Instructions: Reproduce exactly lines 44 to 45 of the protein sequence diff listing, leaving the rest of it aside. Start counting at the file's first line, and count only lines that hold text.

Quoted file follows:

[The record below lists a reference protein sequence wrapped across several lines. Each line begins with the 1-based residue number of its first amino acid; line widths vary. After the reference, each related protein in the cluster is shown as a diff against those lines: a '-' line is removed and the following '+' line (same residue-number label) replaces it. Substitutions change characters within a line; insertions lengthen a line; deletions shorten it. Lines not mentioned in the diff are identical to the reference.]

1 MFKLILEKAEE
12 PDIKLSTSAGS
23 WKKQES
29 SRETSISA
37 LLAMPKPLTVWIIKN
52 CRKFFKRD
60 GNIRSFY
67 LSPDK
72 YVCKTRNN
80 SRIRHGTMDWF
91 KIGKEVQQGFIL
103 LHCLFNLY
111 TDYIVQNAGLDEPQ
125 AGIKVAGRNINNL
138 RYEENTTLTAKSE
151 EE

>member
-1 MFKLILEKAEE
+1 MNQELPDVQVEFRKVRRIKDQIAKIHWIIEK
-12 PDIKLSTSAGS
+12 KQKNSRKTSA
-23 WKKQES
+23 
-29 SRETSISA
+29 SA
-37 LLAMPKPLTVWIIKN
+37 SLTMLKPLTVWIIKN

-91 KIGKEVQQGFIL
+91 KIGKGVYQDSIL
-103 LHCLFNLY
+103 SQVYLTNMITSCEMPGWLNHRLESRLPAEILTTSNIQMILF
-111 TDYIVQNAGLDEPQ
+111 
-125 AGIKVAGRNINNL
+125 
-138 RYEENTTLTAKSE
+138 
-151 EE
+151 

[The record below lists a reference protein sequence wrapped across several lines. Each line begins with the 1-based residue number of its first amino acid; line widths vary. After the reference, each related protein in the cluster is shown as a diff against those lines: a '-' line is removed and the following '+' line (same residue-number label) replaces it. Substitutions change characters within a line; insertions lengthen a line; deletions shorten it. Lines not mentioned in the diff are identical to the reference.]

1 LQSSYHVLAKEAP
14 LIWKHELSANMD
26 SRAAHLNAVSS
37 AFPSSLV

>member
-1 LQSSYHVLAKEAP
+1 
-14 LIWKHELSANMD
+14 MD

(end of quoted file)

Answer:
26 SRAAHLNAVSS
37 AFPSSLV